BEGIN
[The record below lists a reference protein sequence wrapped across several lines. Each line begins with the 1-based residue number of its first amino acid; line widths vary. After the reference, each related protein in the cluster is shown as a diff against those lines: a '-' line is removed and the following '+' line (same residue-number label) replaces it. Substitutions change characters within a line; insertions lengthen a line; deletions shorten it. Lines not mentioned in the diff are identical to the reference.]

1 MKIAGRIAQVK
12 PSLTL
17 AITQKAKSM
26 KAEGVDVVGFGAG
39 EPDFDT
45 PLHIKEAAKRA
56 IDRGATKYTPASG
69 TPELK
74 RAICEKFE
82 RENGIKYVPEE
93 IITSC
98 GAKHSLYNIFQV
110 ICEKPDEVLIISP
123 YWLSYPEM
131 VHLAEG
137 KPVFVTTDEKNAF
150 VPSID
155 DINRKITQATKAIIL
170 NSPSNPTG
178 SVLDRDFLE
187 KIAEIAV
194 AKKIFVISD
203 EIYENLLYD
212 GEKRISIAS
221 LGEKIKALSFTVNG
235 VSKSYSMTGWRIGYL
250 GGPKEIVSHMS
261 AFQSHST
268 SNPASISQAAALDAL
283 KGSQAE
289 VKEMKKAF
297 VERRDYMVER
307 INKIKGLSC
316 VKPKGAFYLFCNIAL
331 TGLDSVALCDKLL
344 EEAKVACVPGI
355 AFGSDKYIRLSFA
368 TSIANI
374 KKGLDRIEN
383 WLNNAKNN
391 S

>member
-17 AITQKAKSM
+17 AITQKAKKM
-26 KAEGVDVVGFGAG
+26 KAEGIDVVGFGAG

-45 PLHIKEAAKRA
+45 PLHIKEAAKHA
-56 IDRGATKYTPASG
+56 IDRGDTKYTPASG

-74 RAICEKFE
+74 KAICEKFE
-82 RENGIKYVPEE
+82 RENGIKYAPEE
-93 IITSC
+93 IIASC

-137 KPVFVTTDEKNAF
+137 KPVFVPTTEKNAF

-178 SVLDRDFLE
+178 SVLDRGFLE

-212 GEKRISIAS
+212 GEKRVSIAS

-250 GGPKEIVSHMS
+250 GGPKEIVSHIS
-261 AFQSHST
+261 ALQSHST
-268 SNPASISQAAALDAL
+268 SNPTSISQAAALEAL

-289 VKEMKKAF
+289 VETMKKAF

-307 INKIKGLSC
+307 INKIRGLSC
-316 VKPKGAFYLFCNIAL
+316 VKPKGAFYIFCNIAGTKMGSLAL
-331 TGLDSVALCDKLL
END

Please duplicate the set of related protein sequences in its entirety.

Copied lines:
[The record below lists a reference protein sequence wrapped across several lines. Each line begins with the 1-based residue number of its first amino acid; line widths vary. After the reference, each related protein in the cluster is shown as a diff against those lines: a '-' line is removed and the following '+' line (same residue-number label) replaces it. Substitutions change characters within a line; insertions lengthen a line; deletions shorten it. Lines not mentioned in the diff are identical to the reference.]

1 MKIAGRIAQVK
12 PSLTL
17 AITQKAKSM
26 KAEGVDVVGFGAG
39 EPDFDT
45 PLHIKEAAKRA
56 IDRGATKYTPASG
69 TPELK
74 RAICEKFE
82 RENGIKYVPEE
93 IITSC
98 GAKHSLYNIFQV
110 ICEKPDEVLIISP
123 YWLSYPEM
131 VHLAEG
137 KPVFVTTDEKNAF
150 VPSID
155 DINRKITQATKAIIL
170 NSPSNPTG
178 SVLDRDFLE
187 KIAEIAV
194 AKKIFVISD
203 EIYENLLYD
212 GEKRISIAS
221 LGEKIKALSFTVNG
235 VSKSYSMTGWRIGYL
250 GGPKEIVSHMS
261 AFQSHST
268 SNPASISQAAALDAL
283 KGSQAE
289 VKEMKKAF
297 VERRDYMVER
307 INKIKGLSC
316 VKPKGAFYLFCNIAL
331 TGLDSVALCDKLL
344 EEAKVACVPGI
355 AFGSDKYIRLSFA
368 TSIANI
374 KKGLDRIEN
383 WLNNAKNN
391 S

>member
-17 AITQKAKSM
+17 AITQKAKKM
-26 KAEGVDVVGFGAG
+26 KAEGIDVVGFGAG

-45 PLHIKEAAKRA
+45 PLHIKEAAKHA
-56 IDRGATKYTPASG
+56 IDRGDTKYTPASG

-74 RAICEKFE
+74 KAICEKFE
-82 RENGIKYVPEE
+82 RENGIKYAPEE
-93 IITSC
+93 IIASC

-137 KPVFVTTDEKNAF
+137 KPVFVPTTEKNAF

-178 SVLDRDFLE
+178 SVLDRGFLE

-212 GEKRISIAS
+212 GEKRVSIAS

-250 GGPKEIVSHMS
+250 GGPKEIVSHIS
-261 AFQSHST
+261 ALQSHST
-268 SNPASISQAAALDAL
+268 SNPTSISQAAALEAL

-289 VKEMKKAF
+289 VETMKKAF

-307 INKIKGLSC
+307 INKIRGLSC
-316 VKPKGAFYLFCNIAL
+316 VKPKGAFYIFCNIAGTKMGSLAL
-331 TGLDSVALCDKLL